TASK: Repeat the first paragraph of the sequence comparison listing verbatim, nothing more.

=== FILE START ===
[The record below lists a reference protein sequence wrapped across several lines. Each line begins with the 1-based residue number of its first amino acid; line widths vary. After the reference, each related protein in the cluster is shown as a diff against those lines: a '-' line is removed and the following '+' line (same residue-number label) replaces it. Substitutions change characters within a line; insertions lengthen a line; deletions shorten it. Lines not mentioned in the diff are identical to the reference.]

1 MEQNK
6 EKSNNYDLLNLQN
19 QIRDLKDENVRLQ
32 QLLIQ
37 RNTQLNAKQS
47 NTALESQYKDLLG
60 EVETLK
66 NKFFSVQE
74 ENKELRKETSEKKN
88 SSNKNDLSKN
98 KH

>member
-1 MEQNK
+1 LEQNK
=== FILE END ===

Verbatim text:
[The record below lists a reference protein sequence wrapped across several lines. Each line begins with the 1-based residue number of its first amino acid; line widths vary. After the reference, each related protein in the cluster is shown as a diff against those lines: a '-' line is removed and the following '+' line (same residue-number label) replaces it. Substitutions change characters within a line; insertions lengthen a line; deletions shorten it. Lines not mentioned in the diff are identical to the reference.]